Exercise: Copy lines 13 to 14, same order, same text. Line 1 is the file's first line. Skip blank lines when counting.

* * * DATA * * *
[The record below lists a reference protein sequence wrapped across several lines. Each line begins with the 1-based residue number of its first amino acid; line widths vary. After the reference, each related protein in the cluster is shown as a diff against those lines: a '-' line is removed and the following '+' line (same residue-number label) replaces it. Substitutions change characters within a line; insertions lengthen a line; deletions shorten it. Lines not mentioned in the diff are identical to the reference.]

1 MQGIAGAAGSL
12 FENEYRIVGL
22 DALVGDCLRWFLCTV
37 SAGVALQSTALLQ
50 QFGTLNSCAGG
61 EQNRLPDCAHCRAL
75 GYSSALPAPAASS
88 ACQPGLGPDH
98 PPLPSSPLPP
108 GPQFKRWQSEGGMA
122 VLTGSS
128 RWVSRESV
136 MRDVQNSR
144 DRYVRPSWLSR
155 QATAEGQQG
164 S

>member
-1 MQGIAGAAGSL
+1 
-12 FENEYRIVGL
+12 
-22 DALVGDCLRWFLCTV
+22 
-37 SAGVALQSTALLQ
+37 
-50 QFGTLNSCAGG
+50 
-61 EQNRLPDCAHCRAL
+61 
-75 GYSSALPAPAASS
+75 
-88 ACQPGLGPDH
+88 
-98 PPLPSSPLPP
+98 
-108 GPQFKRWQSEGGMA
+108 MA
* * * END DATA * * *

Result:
128 RWVSRESV
136 MRDVQNSR